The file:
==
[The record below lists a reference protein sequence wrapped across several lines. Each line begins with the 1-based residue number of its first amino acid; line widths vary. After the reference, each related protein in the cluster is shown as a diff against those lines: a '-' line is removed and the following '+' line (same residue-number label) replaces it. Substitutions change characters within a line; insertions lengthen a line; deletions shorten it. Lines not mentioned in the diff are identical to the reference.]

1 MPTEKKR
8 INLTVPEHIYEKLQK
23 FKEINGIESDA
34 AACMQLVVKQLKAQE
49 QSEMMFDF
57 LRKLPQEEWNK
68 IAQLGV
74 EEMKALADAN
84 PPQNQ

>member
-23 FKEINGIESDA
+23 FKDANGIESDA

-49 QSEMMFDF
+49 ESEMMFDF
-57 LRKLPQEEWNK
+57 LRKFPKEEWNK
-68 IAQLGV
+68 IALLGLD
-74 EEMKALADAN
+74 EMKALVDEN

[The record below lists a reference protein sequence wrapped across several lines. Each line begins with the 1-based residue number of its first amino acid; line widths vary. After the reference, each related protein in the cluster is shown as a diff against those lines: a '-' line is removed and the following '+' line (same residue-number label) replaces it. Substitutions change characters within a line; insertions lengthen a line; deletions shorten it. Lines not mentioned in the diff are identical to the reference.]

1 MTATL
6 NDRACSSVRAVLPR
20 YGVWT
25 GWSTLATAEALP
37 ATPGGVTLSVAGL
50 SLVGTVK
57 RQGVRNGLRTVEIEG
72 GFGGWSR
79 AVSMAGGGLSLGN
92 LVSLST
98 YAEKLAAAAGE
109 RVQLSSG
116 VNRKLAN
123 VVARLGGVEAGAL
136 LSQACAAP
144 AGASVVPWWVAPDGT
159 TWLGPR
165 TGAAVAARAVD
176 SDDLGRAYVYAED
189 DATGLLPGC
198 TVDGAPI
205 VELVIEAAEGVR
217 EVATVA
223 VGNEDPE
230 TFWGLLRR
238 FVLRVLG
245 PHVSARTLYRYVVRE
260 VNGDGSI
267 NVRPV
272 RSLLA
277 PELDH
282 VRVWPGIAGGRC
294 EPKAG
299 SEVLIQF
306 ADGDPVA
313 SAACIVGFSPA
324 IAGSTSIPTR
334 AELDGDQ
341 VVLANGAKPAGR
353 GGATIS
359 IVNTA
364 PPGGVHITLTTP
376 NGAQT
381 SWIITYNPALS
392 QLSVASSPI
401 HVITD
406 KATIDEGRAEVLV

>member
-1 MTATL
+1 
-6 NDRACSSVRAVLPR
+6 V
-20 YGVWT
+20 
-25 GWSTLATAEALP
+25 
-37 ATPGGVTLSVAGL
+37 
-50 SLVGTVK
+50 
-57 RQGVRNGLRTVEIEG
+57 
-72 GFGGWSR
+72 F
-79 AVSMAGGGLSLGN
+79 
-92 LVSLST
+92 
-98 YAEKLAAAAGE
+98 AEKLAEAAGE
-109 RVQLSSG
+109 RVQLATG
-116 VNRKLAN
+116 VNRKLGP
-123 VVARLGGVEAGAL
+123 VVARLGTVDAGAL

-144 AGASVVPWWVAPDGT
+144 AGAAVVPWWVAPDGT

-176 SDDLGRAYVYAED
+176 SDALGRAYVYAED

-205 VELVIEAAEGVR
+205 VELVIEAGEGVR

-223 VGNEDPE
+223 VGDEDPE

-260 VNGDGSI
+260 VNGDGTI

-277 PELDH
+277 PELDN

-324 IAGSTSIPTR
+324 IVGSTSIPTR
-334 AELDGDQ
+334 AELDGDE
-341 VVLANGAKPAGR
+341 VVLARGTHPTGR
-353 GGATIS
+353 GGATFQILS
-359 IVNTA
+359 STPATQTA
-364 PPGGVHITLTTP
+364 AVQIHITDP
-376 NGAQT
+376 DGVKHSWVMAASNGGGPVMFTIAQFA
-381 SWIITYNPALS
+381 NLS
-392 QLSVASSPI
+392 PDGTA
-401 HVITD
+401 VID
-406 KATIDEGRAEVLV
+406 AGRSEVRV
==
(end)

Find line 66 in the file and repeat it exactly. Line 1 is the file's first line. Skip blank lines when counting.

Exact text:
381 SWIITYNPALS